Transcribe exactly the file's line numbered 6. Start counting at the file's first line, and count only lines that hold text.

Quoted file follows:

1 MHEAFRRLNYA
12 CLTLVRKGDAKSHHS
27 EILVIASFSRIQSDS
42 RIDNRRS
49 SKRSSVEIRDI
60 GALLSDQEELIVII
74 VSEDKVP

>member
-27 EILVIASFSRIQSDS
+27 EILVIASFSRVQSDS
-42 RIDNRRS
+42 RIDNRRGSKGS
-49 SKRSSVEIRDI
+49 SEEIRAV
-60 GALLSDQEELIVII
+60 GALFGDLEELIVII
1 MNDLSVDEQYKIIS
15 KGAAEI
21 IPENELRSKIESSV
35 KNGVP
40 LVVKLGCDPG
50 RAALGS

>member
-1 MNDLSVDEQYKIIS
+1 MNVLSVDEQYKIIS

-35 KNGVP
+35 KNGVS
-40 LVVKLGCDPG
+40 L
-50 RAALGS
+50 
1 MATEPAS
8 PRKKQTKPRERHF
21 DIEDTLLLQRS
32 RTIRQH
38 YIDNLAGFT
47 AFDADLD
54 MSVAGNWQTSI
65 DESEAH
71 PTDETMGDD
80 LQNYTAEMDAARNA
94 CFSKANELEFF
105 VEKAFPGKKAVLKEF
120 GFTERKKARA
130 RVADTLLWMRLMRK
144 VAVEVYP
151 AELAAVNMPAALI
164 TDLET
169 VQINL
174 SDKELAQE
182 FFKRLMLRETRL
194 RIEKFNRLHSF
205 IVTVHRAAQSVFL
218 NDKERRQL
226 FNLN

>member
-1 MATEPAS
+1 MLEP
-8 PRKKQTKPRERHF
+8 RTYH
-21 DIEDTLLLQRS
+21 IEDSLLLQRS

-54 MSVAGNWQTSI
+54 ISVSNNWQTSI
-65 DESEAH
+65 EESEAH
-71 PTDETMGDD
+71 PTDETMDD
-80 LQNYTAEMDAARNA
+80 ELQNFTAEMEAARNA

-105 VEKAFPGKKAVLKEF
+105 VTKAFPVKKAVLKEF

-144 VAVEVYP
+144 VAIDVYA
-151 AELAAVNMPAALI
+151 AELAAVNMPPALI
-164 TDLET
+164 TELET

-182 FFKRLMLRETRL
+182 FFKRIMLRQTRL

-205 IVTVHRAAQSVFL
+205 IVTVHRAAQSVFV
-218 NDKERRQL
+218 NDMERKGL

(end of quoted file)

60 GALLSDQEELIVII